The answer lies with millennials. They are the most coveted demographic in the marketing world, and a difficult one to market to at that. And yet, the successful brands such as Aerie, Panera, Dove, and TOMS, all realized the same thing: you need to market to today’s current consumers in a meaningful way. In 2015, Forbes wrote that 75% of millennials said that “it’s either fairly or very important that a company gives back to society instead of just making a profit” (Forbes). Now, this doesn’t mean that every company has to do charity work in order to reach younger populations, but it does speak to the broader trend of authenticity in marketing. Generally speaking, young people today are very active and politically passionate. In fact, millennials are often called the “passionate generation” (Hubspot). And now, more than ever, we see them lashing out at body shaming, pushing for diversity, and turning towards brands that have environmental or social benefits.
Millennials want to see activism in brands. Surveys show that younger generations value companies that give back to others, and stand up for social issues they believe in.
If you want to market to millennials, you have to tap into the issues and the trends that they care about. And right now, it’s not sexy. A recent study has shown that millennials have less sex than previous generations (Time). As shown in the stark contrasts between Victoria’s Secret sales and Aerie sales, young consumers prefer things that are real, and that they can relate to. They are more likely to be receptive to media campaigns if they do not feel as though the campaigns are exclusive or idealized. Just look at the history of public backlash against retouching in advertising (the most recent being the outcry over retouching Ashley Graham in the Vogue cover), and you can see that public opinion, and not just in millennials, has turned against traditional sexy advertising.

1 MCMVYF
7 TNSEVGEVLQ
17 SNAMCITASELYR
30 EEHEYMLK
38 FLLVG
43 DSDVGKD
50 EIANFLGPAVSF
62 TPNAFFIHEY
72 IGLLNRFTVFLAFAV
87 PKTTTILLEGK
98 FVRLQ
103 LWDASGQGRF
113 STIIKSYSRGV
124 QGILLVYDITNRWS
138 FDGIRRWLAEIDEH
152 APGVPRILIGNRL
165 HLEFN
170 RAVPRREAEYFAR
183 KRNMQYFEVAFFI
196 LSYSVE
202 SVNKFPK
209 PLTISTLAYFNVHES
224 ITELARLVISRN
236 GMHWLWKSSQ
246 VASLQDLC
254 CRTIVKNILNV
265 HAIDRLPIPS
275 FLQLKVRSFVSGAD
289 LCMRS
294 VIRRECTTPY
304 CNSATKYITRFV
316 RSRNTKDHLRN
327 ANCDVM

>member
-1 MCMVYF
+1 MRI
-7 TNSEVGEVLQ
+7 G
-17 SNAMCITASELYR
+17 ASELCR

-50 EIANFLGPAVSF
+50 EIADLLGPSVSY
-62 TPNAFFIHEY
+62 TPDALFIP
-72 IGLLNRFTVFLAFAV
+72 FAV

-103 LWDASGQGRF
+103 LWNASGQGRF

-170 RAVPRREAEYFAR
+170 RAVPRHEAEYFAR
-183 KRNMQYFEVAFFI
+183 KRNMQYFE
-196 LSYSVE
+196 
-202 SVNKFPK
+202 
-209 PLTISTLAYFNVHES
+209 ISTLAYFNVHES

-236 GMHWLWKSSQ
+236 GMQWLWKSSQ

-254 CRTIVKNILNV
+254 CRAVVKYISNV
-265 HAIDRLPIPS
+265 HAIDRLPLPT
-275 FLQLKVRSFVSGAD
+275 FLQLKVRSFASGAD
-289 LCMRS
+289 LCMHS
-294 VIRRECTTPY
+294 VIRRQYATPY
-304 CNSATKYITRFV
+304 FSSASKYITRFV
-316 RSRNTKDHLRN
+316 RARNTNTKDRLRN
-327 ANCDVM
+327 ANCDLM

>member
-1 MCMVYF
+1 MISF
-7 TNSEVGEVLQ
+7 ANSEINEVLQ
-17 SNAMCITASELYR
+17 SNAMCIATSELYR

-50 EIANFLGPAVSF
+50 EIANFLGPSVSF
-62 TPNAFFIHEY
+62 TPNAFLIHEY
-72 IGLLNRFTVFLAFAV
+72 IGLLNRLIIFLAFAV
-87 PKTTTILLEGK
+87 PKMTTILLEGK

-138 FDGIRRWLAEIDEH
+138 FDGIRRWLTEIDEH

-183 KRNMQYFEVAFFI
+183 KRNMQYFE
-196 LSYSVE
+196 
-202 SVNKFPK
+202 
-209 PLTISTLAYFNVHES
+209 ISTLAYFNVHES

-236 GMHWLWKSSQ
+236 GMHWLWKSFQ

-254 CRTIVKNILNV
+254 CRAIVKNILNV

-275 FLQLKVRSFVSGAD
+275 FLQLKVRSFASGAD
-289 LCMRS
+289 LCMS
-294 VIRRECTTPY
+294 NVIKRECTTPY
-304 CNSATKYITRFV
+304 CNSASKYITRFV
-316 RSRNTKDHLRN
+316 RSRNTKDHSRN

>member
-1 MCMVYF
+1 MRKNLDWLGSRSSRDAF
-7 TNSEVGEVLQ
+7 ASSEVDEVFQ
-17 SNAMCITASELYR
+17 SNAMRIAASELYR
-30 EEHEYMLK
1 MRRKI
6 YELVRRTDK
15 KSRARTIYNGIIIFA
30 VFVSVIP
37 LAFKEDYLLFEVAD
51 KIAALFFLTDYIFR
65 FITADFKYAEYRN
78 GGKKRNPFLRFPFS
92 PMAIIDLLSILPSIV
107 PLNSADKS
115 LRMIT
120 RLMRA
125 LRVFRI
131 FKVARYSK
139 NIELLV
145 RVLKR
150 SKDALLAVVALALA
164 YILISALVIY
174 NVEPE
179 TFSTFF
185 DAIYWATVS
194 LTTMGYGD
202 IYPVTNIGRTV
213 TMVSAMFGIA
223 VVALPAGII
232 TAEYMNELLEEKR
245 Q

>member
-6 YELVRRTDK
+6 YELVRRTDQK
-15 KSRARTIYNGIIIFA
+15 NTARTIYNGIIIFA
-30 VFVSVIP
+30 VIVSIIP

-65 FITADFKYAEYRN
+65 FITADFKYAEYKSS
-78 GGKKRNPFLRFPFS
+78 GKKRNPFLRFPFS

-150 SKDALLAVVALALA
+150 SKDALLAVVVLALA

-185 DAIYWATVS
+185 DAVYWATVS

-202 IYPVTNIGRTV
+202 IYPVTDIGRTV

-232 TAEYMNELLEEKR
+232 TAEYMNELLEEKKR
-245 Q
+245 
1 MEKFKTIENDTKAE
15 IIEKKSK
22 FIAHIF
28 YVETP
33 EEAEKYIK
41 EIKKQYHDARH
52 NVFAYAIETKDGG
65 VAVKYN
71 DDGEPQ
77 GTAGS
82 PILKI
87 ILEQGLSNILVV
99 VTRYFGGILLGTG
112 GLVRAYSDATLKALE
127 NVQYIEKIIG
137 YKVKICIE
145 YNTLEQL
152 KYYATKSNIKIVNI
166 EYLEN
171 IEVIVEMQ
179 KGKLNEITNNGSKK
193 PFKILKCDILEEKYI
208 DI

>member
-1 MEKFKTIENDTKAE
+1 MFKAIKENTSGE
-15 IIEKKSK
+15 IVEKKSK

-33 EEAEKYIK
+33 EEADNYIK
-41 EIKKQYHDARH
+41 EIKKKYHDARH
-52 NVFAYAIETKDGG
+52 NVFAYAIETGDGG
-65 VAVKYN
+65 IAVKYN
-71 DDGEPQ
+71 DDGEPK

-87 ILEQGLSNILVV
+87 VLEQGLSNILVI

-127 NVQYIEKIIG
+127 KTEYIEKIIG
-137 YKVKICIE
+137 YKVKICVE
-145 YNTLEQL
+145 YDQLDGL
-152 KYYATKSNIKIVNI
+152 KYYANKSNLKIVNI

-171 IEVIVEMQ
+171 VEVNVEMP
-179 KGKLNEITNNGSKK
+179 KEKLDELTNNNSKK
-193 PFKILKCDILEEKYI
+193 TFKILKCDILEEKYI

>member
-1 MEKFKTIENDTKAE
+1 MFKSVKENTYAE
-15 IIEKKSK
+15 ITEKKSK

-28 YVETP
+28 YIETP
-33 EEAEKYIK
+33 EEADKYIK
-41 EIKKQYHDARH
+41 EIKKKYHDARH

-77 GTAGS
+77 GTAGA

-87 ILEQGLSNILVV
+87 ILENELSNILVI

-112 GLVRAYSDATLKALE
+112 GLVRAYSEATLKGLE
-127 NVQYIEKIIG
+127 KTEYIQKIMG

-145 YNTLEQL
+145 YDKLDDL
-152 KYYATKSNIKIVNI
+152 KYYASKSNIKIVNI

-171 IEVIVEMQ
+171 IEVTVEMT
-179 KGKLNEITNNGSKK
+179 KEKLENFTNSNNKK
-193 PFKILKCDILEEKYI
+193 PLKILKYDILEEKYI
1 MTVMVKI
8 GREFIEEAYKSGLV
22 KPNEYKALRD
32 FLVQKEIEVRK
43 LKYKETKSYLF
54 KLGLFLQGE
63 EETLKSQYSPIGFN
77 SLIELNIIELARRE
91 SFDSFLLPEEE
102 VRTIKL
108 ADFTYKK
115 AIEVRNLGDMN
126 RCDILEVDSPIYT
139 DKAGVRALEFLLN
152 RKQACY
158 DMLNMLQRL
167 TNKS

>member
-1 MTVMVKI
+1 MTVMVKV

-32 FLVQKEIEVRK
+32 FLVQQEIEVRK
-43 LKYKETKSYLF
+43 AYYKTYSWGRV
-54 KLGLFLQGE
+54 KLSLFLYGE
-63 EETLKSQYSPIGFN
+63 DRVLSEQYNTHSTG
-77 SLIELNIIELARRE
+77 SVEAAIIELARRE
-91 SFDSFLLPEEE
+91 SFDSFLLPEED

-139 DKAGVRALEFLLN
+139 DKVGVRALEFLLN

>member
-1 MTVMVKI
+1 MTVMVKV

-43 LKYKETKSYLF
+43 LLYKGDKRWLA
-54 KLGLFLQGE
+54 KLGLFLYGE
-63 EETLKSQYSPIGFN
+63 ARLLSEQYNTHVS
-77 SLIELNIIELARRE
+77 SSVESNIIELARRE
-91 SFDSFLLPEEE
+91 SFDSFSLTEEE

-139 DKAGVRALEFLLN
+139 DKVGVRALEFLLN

“People, millennials especially, want authenticity.”
Who are the millennials?
Even Fast Food Chains are Adopting Authenticity